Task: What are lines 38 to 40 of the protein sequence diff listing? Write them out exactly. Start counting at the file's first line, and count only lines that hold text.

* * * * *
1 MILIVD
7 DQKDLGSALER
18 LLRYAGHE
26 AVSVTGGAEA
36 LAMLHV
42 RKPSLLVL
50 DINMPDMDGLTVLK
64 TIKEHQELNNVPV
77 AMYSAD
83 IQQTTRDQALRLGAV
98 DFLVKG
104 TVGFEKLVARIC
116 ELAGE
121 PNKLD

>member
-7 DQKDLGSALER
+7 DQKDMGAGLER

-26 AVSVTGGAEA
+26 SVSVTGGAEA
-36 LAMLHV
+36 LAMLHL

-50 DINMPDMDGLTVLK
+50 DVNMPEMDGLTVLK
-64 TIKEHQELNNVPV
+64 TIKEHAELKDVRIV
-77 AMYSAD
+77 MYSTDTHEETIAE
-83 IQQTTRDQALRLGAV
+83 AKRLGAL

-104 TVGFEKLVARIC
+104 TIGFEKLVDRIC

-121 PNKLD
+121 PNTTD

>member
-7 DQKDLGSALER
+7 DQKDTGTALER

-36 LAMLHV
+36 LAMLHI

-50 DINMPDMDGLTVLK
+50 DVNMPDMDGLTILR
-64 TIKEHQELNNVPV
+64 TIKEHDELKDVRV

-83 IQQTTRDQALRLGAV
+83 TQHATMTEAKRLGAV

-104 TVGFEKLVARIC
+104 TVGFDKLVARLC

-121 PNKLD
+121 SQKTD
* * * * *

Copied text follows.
+36 LAMLHI

-50 DINMPDMDGLTVLK
+50 DVNMPDMDGLTILR